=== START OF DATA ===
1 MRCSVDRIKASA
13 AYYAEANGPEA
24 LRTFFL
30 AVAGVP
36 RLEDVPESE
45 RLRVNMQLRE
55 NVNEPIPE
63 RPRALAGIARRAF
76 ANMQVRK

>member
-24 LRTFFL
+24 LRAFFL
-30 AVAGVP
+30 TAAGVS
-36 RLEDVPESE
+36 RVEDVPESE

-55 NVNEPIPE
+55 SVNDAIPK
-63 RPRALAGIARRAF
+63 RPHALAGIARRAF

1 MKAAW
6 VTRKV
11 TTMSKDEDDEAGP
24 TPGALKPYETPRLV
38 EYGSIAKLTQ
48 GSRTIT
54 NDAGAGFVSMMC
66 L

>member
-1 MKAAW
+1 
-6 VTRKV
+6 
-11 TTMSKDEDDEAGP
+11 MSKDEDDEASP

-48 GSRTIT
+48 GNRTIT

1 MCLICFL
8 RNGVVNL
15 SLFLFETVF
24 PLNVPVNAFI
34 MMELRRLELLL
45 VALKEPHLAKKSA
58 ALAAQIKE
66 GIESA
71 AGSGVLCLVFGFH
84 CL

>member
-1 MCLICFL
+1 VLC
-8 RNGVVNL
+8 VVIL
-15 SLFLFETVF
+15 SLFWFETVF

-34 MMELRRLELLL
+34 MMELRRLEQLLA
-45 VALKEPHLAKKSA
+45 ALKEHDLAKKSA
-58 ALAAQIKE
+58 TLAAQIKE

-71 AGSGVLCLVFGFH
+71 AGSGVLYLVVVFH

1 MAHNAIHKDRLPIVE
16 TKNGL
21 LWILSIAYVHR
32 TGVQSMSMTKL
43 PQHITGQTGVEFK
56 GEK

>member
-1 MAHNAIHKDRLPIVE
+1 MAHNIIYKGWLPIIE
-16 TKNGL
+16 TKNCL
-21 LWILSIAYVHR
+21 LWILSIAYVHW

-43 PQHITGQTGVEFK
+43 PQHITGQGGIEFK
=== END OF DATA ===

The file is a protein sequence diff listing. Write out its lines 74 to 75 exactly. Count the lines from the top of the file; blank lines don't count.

-21 LWILSIAYVHR
+21 LWILSIAYVHW